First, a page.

Harry is giving in to ‘Hollywood’ as he follows in Meghan’s footsteps

Prince Harry's memoir could be 'score-settling' says Russell Myers

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Prince Harry’s memoir is set to be released on January 10, 2023, 18 months after his four-book deal was revealed. The book, titled Spare, features a close-up photograph of the Duke of Sussex looking directly into the camera. It was taken by Ramona Rosales who also took the images for Meghan Markle’s cover interview with Variety magazine. Royal commentators, Rachel Burchfield and Jessica Robinson, noted the connection between the photos, adding it appears that Harry is following in his wife’s footsteps and embracing the Hollywood lifestyle. 

The hosts of Podcast Royal discussed Harry’s book on their most recent episode, with Ms Robinson saying: “The cover is a close-up photo of his face in what looks like the warm California sunlight. 

“He’s got one of those expressions where you can’t really tell what he’s thinking; it’s not really a smile because his mouth is closed, but it’s also not overly serious and I don’t think he looks upset in the picture. 

“And the photo was apparently shot by the same photographer who took Meghan’s photo for her Variety interview.”

She added: “The cover of the book is giving Hollywood vibes for sure.” 

Ms Burchfield noted the similarity between the book’s cover photo and Meghan’s Variety cover photo, saying: “[It looks] like a movie poster of a science fiction film — he just looks very pensive. I can definitely see the parallels between Meghan’s photo for Variety and his photo,” adding: “It’s an interesting photo. It’s maybe not my favourite of Harry, but it does the job.” 

Ms Robinson agreed, saying she “didn’t love” Meghan’s cover photo, continuing: “I wasn’t really a big fan of either of them — his or hers.” 

Harry enlisted the award-winning penmanship of author JR Moehringer to ghostwrite his memoir. Mr Moehringer is an American novelist and journalist who has written memoirs for two notable public figures during his career — Andre Agassi and Nike co-founder Phil Knight.

Last month, Harry was called out by Piers Morgan over his new memoir’s cover photo, which draws similarities to that of tennis ace Agassi. 

Morgan tweeted: “This is hilarious… Harry didn’t just hire [the] same ghost-writer who did Andre Agassi’s book, he’s even copied the front cover photo. 

He added: “Only difference is one had a world-class talent for sport, the other a world-class talent for whining.”

In Agassi’s 2009 book, ‘Open: An Autobiography,’ the sportsman talks about his childhood and his unconventional Armenian father, who moved to the US from Iran, where he was a professional boxer. It delves into his life as his father groomed him for stardom by building a tennis court at their home and sending Agassi to a tennis boarding school.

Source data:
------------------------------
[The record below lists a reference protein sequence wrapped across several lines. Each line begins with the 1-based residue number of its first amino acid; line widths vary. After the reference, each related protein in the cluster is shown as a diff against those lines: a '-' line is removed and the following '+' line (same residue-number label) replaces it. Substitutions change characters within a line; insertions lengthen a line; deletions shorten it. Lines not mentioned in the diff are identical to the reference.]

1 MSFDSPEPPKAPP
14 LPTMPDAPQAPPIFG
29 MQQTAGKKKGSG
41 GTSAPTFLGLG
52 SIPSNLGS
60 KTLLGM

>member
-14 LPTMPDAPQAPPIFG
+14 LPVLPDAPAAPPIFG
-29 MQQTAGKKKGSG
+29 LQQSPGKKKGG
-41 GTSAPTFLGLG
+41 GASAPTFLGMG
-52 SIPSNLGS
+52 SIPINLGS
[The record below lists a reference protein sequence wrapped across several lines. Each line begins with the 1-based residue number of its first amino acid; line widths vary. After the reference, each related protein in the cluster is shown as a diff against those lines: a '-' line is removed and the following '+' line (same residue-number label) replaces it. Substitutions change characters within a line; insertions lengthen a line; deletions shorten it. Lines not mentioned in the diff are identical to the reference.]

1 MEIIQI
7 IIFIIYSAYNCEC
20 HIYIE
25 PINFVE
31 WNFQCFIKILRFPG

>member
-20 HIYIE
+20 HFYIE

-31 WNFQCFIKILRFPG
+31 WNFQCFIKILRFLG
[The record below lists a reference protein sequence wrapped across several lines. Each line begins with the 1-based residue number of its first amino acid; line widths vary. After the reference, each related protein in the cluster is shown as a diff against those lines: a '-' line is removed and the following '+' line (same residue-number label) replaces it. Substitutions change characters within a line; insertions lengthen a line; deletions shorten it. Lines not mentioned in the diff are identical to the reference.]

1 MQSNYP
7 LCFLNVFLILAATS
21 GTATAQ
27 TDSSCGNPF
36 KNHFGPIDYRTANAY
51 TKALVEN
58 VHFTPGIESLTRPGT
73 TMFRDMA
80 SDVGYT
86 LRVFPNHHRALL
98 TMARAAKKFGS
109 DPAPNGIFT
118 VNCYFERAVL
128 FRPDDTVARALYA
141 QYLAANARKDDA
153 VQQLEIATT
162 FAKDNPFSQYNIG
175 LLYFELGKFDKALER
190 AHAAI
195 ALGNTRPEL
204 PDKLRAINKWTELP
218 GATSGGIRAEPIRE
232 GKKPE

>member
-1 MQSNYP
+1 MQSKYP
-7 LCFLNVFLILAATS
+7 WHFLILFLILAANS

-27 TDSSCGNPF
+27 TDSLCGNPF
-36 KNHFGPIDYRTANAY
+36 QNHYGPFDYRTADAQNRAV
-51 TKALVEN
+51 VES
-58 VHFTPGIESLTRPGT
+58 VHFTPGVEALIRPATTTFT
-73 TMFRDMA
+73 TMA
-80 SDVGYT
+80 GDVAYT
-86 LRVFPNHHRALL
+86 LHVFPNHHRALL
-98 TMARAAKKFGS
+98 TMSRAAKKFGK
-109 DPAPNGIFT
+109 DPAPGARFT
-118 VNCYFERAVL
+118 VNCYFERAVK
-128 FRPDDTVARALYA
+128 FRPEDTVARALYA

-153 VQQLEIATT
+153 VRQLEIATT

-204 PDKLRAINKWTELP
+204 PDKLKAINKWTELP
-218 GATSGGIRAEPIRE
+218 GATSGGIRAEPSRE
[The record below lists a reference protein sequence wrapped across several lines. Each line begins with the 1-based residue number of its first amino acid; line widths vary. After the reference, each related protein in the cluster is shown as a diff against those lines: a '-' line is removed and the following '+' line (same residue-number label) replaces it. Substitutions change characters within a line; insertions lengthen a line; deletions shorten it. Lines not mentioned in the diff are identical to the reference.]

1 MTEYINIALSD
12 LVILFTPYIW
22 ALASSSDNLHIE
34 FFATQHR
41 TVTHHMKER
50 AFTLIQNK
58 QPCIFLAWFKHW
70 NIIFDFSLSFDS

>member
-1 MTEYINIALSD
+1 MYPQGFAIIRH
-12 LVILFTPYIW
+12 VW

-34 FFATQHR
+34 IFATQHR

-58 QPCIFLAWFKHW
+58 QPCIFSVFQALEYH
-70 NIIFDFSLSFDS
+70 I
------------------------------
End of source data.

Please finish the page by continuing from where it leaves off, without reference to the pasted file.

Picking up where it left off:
In 2010, the book won the Autobiography category of the British Sports Book Awards and in 2018, it was listed on Esquire as one of “The 30 Best Sports Books Ever Written”. 

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Harry’s memoir shot up in the sales charts of online seller Amazon in the UK, Canada and the US within hours of the launch of preorders last month. Publisher Penguin Random House claimed the Prince’s book promises “raw, unflinching honesty,” and several publishing experts have no doubt the book will be a bestseller upon its release. 

Literary agent Peter Cox told Express.co.uk last week: “There’s no doubt that it will definitely shoot straight to the top of the bestseller charts. All the massive publicity it’s already getting guarantees that.”

Meanwhile, Jane Tabachnick, publisher at Simply Good Press and publishing consultant at Jane Tabachnick & Co said: “I did think the book would be an immediate bestseller and seeing as it is now available on pre-sale, it is already a bestselling book.

“I believe readers have a keen interest in the British Royal Family, especially from the personal perspective of someone so closely in line to the throne at one point.”

However, Mr Cox did question “how long will it stay there,” explaining: “There is such a thing as over-exposure. People may quickly find they’ve had more Harry than they can stomach, in which case its fall will be as swift as its rise.”

Speaking specifically about the British market, Mr Cox added: “Also, Harry is not Diana. Whereas she had broad public sympathy — the People’s Princess — Harry has turned his back on us. That alone may haunt the project in the UK.”

Ms Robinson echoed Mr Cox’s concerns, arguing that the Sussexes are already stepping into the domain of media “fatigue”. 

She said: “Between the podcasts, the Netflix stuff, the interviews… I’ve been feeling like we’ve been getting a little bit of fatigue from overexposure to them and everything they’ve got going on. 

“I just like we’re getting a lot and when you start to get a lot, they become a little bit less interesting. They don’t pull you in quite as much.” 

However, Ms Burchfield argued: “I guess this is what we asked for because we were [saying]: ‘Where’s the Spotify content, where’s the Netflix content?’ And now here it is and we’re saying: ‘Oh my gosh, it’s too much.’ I personally am enjoying it.”

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